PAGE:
Cancer, as a broad spectrum of disease, is currently one of the leading causes of death worldwide (1), and is responsible for 30% of all deaths in Canada — more than any other disease or possible cause (2).
Ovarian cancer specifically was estimated to have 2800 new cases and 1750 deaths in Canada (3), and 22,280 new cases and 14,240 deaths in the United States in 2016 (4), according to the Canadian and American Cancer Societies.
What is Ovarian Cancer?
Ovarian cancer occurs when the cells of the ovaries develop tumors that become malignant. This type of cancer is known as the silent killer due to a perceived lack of symptoms and difficulty being detected with screening.
Though most common in post-menopausal women, more and more cases show increased prevalence in women in their 30s and 40s, perhaps even younger.
Research out of the UK found that early detection of cancer can drastically increase your chance of survival, so paying attention to your body and regular check-ins with your doctor are key.(5) (6)
The thing is, ovarian cancer is not silent, but quiet. There is currently no one reliable test: smear tests do not pick up malignant cysts, and even CA125 blood tests often give false negatives.
(6) Another issue is that many of the symptoms are mistaken for other diseases, such as IBS (irritable bowel syndrome), leaving early stage tumors undiagnosed until they reach stage 3, where they can present as lumps in the abdomen and pelvic area.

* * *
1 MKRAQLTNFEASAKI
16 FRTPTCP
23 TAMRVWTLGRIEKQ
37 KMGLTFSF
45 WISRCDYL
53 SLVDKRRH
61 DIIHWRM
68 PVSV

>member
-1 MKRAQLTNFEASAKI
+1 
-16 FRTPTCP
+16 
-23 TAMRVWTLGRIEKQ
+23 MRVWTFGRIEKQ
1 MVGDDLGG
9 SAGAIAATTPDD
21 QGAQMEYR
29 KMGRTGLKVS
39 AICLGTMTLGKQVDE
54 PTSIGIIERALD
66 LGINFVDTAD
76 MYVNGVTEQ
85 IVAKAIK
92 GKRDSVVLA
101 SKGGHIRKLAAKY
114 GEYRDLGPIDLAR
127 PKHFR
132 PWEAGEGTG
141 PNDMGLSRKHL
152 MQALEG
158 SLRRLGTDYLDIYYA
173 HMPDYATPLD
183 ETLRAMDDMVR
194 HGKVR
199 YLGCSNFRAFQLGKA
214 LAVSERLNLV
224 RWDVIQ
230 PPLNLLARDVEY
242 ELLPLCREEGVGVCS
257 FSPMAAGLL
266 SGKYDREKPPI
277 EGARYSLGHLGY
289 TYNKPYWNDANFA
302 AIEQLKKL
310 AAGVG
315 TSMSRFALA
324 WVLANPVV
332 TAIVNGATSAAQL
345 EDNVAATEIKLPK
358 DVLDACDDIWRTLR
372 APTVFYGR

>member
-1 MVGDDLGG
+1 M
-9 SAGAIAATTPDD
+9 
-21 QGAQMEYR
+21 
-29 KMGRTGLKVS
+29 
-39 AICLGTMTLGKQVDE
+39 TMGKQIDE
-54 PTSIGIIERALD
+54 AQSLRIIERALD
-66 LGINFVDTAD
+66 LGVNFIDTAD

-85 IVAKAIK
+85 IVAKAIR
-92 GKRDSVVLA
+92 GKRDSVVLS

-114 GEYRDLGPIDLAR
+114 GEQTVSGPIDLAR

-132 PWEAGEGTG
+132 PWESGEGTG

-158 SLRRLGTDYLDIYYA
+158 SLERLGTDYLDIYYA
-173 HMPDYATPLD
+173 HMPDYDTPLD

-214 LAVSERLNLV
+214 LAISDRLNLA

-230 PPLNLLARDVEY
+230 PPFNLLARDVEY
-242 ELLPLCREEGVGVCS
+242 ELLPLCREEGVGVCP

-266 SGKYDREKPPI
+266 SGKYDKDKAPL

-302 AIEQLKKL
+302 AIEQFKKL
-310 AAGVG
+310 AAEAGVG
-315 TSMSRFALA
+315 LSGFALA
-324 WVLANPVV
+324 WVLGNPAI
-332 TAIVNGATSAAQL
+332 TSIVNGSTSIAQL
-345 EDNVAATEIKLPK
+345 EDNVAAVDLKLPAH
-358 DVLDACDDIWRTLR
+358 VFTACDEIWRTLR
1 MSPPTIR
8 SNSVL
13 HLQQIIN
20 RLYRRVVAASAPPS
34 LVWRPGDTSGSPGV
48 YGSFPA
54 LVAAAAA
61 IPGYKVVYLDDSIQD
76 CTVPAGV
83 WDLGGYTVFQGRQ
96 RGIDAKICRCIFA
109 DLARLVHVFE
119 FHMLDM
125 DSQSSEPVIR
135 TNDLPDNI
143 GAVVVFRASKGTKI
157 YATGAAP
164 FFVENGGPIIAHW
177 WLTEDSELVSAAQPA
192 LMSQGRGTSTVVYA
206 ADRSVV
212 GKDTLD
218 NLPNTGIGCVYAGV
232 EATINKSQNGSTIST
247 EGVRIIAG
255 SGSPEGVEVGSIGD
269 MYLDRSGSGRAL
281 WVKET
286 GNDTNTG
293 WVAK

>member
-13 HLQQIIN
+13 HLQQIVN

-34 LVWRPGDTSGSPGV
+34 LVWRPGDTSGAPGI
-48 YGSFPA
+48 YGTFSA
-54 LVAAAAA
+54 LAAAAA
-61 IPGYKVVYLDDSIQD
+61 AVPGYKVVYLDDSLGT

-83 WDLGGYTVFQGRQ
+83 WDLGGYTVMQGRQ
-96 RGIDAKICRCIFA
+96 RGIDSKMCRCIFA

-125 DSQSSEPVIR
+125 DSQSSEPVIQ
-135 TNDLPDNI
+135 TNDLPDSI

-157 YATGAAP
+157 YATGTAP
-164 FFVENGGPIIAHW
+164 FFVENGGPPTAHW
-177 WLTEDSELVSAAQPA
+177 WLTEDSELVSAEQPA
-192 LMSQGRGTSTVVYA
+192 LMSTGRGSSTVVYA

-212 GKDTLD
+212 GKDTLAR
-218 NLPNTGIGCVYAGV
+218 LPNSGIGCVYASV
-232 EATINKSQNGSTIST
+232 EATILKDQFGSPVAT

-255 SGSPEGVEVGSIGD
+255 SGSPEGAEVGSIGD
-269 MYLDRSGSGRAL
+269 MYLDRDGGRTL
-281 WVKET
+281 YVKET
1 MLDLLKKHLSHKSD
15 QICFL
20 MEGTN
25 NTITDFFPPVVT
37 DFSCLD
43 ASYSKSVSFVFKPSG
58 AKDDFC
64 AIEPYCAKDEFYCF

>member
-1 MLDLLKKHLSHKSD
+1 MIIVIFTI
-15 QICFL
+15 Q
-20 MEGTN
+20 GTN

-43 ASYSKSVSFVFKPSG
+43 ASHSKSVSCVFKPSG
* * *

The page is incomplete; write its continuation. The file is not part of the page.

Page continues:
New research shows that there are signs and symptoms of early-stage ovarian cancer, and as women, we must be observant and know when something is a red flag.
4 Symptoms that may be signs of Ovarian Cancer:
If you notice you are getting bloated consistently and often (frequently happening for more than three weeks), where you weren’t before, this could be a sign of cancerous tumors growing.
Lower Abdominal and Pelvic Pain
Think of all of the areas you may feel menstrual cramps – your lower stomach, pelvic region, perhaps even in your lower back.
While pain during menstruation is normal, persistent pain that sticks around long after your period is gone (again, three weeks or more) could be a sign of ovarian cancer. This one is especially important for pre-menopausal women to watch out for because it is so easily passed off for period pain.
Difficulty eating/feeling full quickly
If you notice a significant decrease in your appetite for a span longer than three weeks, talk to your doctor.